The struggle between America's two largest breweries jeopardizes the proposed "Do you have milk?" Campaign, whose goal is to help people who fight beer win people who have given up wine and spirits. The water after MillersCoors, Molson's US unit, withdrew from a meeting scheduled for next month, said the initiative should be discontinued after a public companion with Bud Light AB's InBev maker.
The rift began when AB InBev released three Super Bowl TVs announced earlier this month, highlighting the use of corn syrup by MillerCoors in Coors Light and Miller Lite. MillerCoors responded to Twitter with a full page of newspaper advertising addressed to Beer Drinkers of America, which protects the use of corn syrup as part of the brewing process.
High fructose corn syrup used as a sweetener draws negative attention to its role in the obesity epidemic. MillerCoors notes that it uses corn syrup rather than high fructose corn syrup only during the beer fermentation process as well as AB InBev for some other brands. According to MillerCoors, corn syrup does not actually penetrate the beer.
Pete Marino, the head of Miller Corse, called him "a waste of time and money" to work in the campaign, "while the dominant industrial leader spends millions of dollars to demonize beer ingredients."
Beer lost market share for two decades, prompting brewers, after years of internal struggles, to recently agree to a rare convergence. The share of beer in the United States alcohol market dropped to 45.5% last year, down from 56% in 1
Mr. Marino said that AB InBev's ads can harm beer as a whole, as many brewers use corn syrup to cook. "ABI's misguided attempt to win a competitive advantage threatens to hold on to the health of our category for a long time," he said.
AB InBev says he highlights how Bud Light is avoiding, and Miller Light and Corse Light use corn syrup to be transparent and should not hurt cooperation. "This is a fact and we thought consumers should know when deciding which beer to drink," a spokeswoman said.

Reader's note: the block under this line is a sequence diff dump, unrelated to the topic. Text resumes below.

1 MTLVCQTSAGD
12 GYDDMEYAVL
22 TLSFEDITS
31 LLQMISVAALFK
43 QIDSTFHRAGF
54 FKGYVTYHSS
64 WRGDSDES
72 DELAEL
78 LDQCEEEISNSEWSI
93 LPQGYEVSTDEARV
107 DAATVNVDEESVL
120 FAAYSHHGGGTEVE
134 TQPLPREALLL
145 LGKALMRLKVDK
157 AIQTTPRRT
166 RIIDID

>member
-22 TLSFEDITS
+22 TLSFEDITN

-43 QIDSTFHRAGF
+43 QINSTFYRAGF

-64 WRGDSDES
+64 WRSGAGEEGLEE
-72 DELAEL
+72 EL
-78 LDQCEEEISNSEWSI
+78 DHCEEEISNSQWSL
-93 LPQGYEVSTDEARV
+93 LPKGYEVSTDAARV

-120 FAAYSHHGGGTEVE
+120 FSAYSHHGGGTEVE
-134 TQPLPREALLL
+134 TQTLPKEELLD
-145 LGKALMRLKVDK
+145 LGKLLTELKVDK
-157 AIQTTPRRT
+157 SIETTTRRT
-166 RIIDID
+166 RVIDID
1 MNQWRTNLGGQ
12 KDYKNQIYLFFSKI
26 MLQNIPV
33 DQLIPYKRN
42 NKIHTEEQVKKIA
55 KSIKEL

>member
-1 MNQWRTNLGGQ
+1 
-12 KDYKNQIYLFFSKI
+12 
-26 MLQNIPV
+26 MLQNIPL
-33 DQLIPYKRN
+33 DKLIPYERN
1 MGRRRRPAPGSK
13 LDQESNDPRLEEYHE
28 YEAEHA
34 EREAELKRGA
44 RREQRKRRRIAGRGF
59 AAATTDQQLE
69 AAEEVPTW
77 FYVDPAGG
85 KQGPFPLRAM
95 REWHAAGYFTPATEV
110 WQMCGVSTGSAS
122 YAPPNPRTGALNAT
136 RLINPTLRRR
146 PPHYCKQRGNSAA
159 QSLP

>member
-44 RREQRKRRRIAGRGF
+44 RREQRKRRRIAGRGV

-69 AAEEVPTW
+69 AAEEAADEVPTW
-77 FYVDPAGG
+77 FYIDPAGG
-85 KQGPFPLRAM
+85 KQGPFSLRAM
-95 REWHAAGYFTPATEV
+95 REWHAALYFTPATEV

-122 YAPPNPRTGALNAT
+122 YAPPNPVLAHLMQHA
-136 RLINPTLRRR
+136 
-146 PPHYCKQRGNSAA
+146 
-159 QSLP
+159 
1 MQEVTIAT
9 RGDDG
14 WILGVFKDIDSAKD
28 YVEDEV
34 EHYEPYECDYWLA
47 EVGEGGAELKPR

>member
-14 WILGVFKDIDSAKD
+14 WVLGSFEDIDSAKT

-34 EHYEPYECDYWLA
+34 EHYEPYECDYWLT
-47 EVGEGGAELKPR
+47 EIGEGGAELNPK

Major brands such as Bud Light, Miller Lite and Coors Light have suffered the most, as consumers try to make beer and other combs, causing particularly fierce competition among their owners. MillerCoors, for example, over the years, ads say Miller Lite has more taste than Bud Light
Boom Light and Miller Light are less than 25% over the past decade, while Coors Light has dropped by 13%. Data from Bir Marker Insas, a commercial publication.
Beer performs better in Europe, where brewers claim that campaigns around the world, including the British "There's a beer for that," have helped sales. But managers argue that the US competition, where the four leading breweries dominate 75% of the market, makes cooperation difficult.
"The competition tune was as unpleasant as I saw during the Super Bowl campaign," said Heineken CEO Jean-Francois van Bocker. "No wonder the beer category will not rise."
At the beginning of last year, top executives from AB InBev, MillerCoors, Constellation and Heineken stacked for five hours at Westin Hotel in Crystal City, California. Discuss beer problems and think about how to start growing.
Presentation showed pictures of a glamorous woman drinking a glass of wine, Pierce Brosnan (like James Bond), drinking martini and an older man in a vest, drinking beer while smoking in his kitchen. "Beer should thrive, but instead we lose," he writes.
The presentation recognizes billions of dollars in lost revenue, how other beverages are perceived to be more complex, and criticizes disorganized shelves in grocery stores and the use of generic cups in
Ideas to increase beer include helping drinkers find the right beer for them, positioning beer as a reward at the end of hard work and efforts to persuade consumers that beer is social and complex. Other possible steps include a training program for bartenders, highlighting the contribution of beer to the US economy and marketing that targets younger drinkers, according to documents reviewed by The Wall Street Journal and people attending the meetings. retailers and distributors have met repeatedly to discuss how to cope with the challenges beer faces, according to a participant. Leaders met in San Diego in September to hear a hangout from five marketing agencies. They decide to hire one and are ready to confirm their decision at a meeting next month at the Constellation offices in Chicago, according to a person familiar with the effort. Heineken's spokesman said it was too early to comment on the future of the project until Constellation responded.
A spokesman for AB InBev said he was still engaged in "strengthening the beer segment," but also signaled he would not support the project. from their fight with MillerCoors, promising to "compete vigorously on the market."
Write to Saabira Chaudhuri at firstname.lastname@example.org